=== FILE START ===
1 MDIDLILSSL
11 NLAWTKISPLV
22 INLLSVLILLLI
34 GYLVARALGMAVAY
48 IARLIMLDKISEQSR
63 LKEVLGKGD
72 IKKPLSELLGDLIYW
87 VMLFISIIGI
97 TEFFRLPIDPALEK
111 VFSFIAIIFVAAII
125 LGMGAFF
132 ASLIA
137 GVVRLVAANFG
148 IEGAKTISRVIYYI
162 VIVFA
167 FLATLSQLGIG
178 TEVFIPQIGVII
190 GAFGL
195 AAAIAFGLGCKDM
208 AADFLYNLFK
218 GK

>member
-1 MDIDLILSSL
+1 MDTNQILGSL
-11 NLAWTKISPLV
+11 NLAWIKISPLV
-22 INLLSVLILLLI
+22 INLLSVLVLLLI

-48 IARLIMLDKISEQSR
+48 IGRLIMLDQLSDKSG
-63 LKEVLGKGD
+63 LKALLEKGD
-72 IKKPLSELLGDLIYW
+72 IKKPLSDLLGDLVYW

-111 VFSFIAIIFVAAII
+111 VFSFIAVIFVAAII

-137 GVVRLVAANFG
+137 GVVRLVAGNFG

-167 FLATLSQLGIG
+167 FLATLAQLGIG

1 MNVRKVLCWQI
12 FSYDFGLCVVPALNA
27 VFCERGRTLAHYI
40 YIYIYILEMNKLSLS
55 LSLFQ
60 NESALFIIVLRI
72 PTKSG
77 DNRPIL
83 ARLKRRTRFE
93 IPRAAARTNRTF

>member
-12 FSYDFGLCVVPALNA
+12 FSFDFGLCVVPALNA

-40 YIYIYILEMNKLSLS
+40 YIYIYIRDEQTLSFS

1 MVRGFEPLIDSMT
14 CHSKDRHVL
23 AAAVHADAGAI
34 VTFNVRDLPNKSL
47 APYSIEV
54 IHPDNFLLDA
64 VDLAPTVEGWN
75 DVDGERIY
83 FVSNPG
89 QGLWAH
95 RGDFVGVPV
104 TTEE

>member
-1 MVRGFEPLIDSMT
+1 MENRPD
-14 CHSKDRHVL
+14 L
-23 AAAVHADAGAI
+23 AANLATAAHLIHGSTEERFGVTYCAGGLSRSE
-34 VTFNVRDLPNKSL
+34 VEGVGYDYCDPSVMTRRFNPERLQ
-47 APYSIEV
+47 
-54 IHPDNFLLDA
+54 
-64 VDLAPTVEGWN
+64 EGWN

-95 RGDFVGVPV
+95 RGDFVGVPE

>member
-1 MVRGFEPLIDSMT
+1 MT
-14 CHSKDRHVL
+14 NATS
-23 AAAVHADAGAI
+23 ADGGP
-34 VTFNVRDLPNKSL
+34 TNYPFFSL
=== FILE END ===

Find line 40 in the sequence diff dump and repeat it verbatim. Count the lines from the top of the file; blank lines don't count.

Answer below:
+167 FLATLAQLGIG